Based on consumer retail sales, Mintel’s Male Grooming research, released in September, reveals that men’s personal care product launches increased by 70 per cent globally from 2007 to 2012. The US male grooming market grew almost 20 per cent from 2007 to US$3bn (€2.2bn, £1.8bn) in 2012 and the UK market was up 12 per cent to £574m (US$955m, €700m). Up to 74 per cent of British men are “keen shoppers” when buying personal care products and 42 per cent use facial moisturisers. Half or more of male consumers in Europe use moisturisers with an SPF, including 67 per cent of Italians, 64 per cent of Germans, 60 per cent of Spanish and 47 per cent of French. A fifth of British men (21 per cent) use hand and nail products and about the same (19 per cent) look for haircare products made for men.

The most popular claims for new male-targeted products are botanical and herbal, followed by moisturising and hydrating, and only 5 per cent of new products for men were anti-ageing. In comparison, anti-ageing serums are used by around half of the men in Spain (53 per cent), Italy (49 per cent) and Germany (42 per cent) and 38 per cent of French male consumers.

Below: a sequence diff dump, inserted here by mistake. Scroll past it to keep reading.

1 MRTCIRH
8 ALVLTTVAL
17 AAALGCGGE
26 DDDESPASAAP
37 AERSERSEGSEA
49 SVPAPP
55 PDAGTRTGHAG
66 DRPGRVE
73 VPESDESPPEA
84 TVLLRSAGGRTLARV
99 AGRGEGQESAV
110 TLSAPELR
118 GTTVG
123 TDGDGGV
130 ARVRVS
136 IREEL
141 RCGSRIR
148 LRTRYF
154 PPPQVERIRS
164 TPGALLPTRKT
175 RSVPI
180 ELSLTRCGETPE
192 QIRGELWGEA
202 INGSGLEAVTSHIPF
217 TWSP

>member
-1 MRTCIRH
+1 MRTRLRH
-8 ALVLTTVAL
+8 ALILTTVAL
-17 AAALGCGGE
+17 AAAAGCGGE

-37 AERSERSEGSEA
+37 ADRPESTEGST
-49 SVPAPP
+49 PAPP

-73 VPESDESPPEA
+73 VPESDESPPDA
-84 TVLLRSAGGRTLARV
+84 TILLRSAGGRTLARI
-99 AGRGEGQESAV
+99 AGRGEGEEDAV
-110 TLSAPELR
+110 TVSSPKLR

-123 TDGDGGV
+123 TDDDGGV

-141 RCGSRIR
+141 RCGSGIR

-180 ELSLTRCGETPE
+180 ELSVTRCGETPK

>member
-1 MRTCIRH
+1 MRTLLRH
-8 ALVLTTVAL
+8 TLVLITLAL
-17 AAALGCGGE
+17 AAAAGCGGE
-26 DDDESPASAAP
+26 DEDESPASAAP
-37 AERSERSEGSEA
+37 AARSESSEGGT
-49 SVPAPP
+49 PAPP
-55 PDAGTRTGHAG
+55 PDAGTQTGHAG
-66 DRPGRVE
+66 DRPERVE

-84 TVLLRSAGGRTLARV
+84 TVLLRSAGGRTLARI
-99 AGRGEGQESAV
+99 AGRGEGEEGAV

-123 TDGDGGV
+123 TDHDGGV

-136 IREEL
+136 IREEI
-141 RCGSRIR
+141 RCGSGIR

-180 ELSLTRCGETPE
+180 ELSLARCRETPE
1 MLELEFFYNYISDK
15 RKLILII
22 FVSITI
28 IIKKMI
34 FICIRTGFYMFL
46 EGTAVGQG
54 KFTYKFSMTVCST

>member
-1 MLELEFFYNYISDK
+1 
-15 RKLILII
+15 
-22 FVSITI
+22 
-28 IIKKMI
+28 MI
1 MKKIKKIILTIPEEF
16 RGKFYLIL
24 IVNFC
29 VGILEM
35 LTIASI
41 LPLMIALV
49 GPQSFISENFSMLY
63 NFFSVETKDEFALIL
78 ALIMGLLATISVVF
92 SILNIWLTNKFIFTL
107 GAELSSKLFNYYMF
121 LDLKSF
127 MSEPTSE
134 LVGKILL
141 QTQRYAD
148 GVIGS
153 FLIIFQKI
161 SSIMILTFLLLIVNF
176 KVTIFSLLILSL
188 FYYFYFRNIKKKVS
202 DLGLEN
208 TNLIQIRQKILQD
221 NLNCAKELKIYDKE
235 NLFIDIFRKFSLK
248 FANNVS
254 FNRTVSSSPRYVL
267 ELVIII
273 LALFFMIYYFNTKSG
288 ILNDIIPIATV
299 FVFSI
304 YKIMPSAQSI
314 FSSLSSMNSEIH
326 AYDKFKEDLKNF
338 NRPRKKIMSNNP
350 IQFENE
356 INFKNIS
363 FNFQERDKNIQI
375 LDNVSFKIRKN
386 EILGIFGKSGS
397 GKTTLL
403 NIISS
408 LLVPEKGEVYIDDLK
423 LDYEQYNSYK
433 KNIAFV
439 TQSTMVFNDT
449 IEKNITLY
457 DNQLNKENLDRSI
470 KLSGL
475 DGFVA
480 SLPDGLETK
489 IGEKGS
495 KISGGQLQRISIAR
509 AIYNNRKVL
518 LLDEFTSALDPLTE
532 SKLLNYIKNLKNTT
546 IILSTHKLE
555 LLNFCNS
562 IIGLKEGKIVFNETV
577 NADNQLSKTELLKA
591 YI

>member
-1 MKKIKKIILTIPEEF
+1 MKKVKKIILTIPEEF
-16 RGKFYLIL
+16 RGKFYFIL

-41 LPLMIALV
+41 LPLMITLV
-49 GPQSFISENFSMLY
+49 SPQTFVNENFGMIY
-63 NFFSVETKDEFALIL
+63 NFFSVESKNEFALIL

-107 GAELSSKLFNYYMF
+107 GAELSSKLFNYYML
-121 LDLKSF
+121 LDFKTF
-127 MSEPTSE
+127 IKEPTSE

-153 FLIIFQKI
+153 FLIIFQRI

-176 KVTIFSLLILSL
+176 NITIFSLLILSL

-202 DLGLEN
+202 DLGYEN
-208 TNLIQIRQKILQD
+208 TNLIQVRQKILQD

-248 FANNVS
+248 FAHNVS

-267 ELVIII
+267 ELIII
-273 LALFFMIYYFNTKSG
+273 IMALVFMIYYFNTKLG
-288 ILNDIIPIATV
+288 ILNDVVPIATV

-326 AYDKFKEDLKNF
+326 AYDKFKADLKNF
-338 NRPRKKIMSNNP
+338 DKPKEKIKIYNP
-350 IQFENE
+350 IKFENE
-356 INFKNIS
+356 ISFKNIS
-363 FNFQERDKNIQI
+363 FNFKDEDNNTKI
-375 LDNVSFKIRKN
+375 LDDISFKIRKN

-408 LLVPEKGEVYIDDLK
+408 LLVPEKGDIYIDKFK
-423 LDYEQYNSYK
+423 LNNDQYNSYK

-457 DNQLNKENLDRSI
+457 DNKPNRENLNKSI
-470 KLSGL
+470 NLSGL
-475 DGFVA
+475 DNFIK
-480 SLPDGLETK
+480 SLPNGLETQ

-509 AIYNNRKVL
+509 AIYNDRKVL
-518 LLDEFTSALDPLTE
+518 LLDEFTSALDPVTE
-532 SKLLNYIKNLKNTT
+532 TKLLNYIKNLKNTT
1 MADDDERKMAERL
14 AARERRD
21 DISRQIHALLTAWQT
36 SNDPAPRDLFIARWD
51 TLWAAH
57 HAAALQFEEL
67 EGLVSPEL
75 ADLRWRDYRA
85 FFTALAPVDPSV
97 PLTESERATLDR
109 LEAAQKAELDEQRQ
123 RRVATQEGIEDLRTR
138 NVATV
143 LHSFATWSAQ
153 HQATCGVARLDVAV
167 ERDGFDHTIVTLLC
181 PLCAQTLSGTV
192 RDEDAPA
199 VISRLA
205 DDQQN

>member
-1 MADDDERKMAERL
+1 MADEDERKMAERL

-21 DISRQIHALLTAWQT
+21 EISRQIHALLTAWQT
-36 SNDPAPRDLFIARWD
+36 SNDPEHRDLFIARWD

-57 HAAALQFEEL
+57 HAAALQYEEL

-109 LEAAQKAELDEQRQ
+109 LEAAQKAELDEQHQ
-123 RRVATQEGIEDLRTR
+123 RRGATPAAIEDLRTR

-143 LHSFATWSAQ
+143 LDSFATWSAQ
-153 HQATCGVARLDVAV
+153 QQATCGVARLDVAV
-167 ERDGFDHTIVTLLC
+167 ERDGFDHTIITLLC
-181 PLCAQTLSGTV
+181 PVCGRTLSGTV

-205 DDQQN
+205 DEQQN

The report states 59 per cent of American men say personal care products boost their self-esteem, and 28 per cent are concerned about dry skin and ageing. In addition, 37 per cent use facial cleanser regularly, 22 per cent use exfoliating scrubs, 17 per cent use anti-ageing products and 12 per cent use eye products.

In China, 82 per cent of men from urban areas think that using men’s toiletries makes them more sophisticated. Sixty-four per cent agree that “high priced men’s toiletries products work better than less expensive ones” and 62 per cent of city-living Chinese men buy products themselves.